My books of 2015

At the end of the year I enjoy looking back at what I’ve read in the last twelve months and seeing what’s stuck with me. It’s a way of reviewing what I’ve learned, and an opportunity to thank the authors. With a ‘to-read’ list as long as I am tall, it’s also a good way of setting some priorities about what to read up on next.

In no particular order, here are some books I enjoyed in 2015:

don't even think about itDon’t even think about it, by George Marshall
Of this year’s titles, this is perhaps the one must-read for anyone working on environmental issues. Marshall looks at how we communicate climate change, explains why certain messages fail to connect, and shows how some can even be counter-productive to certain audiences. The book delves into the psychology of climate change, why it doesn’t appear to concern us, and how we can talk about it in ways that actually make a difference. (Buy on Hive, Amazon UK, Amazon US)

the most good you can doThe most good you can do, by Peter Singer
How can you spend your time and money to maximum effect in the world? That’s the question inspiring the ‘effective altruists’, and the book is Peter Singer’s overview of the movement that he sparked. Radical elements aside, the movement challenges the way we live and give, what our priorities are and how much good we could do if we stopped and thought about it a bit more. (Buy on Hive, Amazon UK, Amazon US)

The-Winning-of-the-Carbon-WarThe winning of the carbon war, by Jeremy Leggett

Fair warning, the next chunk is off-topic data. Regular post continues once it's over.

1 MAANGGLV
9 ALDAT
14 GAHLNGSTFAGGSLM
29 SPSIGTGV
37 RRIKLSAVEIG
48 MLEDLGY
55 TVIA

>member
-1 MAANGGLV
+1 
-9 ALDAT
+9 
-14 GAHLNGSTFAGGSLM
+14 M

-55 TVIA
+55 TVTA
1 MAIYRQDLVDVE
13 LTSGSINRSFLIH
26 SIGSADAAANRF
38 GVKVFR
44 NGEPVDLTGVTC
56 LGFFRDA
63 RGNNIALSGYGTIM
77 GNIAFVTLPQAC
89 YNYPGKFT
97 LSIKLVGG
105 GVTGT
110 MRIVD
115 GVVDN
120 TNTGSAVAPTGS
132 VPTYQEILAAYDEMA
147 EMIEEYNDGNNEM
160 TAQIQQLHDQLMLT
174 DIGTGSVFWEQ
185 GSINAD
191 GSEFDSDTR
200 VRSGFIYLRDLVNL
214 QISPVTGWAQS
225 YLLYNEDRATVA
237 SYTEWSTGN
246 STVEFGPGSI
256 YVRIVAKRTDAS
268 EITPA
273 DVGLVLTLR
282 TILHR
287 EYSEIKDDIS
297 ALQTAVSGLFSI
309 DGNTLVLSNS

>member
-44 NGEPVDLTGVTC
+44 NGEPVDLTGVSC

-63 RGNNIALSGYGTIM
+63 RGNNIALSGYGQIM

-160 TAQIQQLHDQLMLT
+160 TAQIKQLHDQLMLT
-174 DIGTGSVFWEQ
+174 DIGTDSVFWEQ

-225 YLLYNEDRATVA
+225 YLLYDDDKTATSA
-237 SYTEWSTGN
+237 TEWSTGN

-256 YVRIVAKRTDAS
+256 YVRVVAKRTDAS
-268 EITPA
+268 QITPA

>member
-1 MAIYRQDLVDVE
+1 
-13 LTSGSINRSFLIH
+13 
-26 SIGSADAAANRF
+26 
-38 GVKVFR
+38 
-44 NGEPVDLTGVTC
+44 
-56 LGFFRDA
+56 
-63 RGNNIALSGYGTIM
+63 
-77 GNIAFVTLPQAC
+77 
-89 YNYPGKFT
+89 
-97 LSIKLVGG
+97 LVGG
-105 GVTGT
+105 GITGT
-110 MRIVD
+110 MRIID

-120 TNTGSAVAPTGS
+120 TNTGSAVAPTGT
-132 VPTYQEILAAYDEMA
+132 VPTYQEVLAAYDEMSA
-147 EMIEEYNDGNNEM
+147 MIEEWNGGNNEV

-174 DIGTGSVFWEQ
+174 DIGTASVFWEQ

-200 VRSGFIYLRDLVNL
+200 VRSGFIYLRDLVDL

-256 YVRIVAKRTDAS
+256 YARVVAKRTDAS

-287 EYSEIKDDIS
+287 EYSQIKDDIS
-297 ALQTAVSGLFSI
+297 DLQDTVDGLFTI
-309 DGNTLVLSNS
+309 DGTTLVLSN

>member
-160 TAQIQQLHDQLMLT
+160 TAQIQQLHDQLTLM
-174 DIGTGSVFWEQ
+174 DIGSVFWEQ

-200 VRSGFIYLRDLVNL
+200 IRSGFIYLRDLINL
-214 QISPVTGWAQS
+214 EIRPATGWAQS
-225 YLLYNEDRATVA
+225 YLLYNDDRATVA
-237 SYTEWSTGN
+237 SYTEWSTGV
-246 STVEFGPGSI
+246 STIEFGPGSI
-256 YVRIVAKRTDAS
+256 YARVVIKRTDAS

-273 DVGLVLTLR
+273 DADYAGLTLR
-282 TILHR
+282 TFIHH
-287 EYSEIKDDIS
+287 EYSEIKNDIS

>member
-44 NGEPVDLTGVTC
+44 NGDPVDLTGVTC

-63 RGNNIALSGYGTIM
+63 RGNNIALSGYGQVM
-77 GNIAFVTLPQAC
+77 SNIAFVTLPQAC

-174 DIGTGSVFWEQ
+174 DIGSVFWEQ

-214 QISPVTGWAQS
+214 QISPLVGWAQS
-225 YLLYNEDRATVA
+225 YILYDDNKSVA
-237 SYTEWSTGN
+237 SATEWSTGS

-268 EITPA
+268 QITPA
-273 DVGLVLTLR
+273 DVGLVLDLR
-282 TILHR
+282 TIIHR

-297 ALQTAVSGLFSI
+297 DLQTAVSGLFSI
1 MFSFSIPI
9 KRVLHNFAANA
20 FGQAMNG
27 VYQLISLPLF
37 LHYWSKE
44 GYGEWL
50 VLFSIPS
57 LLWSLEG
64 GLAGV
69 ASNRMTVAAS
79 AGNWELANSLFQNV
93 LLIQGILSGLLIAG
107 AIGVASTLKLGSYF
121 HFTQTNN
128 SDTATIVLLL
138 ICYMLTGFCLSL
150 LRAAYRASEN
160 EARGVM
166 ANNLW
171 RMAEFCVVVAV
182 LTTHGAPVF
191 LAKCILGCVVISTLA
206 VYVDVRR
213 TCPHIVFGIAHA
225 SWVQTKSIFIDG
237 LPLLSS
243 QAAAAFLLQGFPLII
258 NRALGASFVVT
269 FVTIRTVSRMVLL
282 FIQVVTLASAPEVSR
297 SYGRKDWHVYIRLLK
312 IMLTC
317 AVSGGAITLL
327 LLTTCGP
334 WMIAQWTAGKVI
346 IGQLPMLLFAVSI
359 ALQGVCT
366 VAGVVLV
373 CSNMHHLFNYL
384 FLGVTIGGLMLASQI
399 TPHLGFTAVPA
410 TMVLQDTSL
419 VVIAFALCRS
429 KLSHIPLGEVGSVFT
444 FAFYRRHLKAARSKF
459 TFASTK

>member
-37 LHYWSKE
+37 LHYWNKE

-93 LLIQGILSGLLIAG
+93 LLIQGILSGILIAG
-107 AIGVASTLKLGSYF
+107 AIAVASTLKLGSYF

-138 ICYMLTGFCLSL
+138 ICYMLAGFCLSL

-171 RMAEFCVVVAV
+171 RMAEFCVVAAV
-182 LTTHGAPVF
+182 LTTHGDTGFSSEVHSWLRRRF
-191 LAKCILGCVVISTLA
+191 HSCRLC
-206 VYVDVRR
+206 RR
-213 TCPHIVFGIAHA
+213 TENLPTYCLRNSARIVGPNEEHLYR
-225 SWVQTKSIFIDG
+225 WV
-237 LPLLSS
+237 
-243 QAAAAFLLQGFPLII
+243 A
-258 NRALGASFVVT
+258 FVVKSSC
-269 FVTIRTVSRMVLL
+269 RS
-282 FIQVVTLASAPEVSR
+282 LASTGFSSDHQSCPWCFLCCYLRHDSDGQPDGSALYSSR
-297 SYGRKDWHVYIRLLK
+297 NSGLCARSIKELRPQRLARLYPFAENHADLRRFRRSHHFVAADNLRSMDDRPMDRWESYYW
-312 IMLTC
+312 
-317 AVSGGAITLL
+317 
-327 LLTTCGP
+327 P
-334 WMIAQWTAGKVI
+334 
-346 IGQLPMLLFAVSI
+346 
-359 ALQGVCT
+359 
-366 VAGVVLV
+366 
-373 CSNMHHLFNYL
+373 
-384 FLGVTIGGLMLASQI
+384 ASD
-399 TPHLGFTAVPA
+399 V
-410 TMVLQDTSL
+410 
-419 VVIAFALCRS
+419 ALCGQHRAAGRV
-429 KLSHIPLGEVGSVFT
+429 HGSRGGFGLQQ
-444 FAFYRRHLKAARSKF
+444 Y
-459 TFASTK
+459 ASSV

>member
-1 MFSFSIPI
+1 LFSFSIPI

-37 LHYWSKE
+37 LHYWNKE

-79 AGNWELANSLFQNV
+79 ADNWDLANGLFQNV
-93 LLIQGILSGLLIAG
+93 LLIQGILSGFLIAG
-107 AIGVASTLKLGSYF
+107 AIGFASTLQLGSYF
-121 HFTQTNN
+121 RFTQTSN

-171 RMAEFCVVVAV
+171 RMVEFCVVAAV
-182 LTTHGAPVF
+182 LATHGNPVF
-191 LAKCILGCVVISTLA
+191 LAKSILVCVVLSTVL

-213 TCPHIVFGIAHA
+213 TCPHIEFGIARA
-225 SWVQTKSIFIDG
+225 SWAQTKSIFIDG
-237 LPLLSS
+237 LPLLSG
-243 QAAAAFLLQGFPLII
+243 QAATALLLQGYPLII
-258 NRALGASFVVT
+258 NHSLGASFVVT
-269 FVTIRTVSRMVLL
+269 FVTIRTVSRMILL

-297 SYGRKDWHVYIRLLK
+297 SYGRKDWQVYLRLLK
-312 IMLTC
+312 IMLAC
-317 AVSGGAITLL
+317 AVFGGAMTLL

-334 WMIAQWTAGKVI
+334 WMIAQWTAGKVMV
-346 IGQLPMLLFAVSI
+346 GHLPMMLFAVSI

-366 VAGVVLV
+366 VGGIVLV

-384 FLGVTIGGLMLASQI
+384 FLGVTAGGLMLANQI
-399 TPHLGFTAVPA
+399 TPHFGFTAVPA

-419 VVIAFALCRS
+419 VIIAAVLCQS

During 2015, Jeremy Leggett wrote and released a chapter a month of this book, free of charge, on his website. It provided a unique insight to the back-room wrangling over fossil fuels and climate change, culminating in the COP 21 conference. It’s notable for Leggett’s well argued view that the fossil fuel companies’ business model is obsolete and their dominance is in decline. I hope he is right. (Buy on Amazon UK, Amazon US)

world beyond your headThe world beyond your head, by Matthew Crawford
Our attention is a limited resource, and we should value it more highly. The modern world feeds off our attention and is always pioneering new ways to distract us, especially online. To remain authentically ourselves, we must allow ourselves to be captivated by the right things. The world beyond your head is not a particularly easy read, but it is a strikingly original book and one that I’ve thought about for months. (Buy on Hive, Amazon UK, Amazon US)

StuffocationStuffocation, by James Wallman
Like the four books above, Stuffocation has a new and important idea at the heart of it: Wallman identifies a shift underway in Western culture, away from materialism and towards experience. The idea of more stuff no longer motivates us, and experiences are becoming a more important signifier of status and identity. If correct, this is one of the big trends of the next fifty years. (Buy on Hive, Amazon UK, Amazon US)

Those are five books that stand out. I also liked Alain de Botton on The News, Joel K Bourne’s The End of Plenty, and Mark Scandrette’s book Free. I didn’t review them here, but Peter Aughton’s The Story of Astronomy was a fascinating read, and I’m currently enjoying William Dement’s review of sleep science, The promise of sleep.

What did you read in 2015? Anything to recommend?


  1. Two recommendations: “Fossil Capital: The Rise of Steam Power and the Roots of Global Warming” by Andreas Malm and “Capitalism in the Web of Life” by Jason W. Moore, both published by

  2. Just read ‘Learning to Die in the Anthropocene’ by Roy Scranton and now reading ‘After Nature: A Politics for the Anthropocene’ by Jedediah Purdy. Both are written in the American context one is blunt the other more nuanced. Guess which… But both are arguing that in this ‘post-ecological’ world we need to get a grip and are offering hope for the future if we do.

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